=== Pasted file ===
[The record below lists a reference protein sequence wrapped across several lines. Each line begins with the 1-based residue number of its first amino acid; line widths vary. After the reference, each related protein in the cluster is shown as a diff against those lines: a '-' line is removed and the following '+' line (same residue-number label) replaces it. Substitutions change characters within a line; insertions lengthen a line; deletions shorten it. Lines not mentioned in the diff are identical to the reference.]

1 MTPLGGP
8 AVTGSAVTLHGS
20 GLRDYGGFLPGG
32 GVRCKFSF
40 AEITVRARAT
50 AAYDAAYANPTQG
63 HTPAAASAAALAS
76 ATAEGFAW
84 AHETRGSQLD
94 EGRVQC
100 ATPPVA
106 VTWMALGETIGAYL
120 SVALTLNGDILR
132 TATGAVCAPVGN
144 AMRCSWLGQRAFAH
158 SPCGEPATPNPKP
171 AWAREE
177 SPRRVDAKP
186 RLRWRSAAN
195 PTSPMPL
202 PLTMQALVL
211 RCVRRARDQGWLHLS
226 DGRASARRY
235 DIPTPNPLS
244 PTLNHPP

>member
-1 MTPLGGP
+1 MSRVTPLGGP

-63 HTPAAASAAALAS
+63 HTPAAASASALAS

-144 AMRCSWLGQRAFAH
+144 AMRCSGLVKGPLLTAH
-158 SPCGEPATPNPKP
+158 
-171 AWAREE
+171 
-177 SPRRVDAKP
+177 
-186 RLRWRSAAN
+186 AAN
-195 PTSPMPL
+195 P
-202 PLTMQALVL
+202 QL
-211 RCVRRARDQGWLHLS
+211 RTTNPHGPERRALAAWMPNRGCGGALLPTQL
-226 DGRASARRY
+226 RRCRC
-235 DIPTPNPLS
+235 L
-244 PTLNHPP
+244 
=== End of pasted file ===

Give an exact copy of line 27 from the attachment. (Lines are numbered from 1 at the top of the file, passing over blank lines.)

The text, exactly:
>member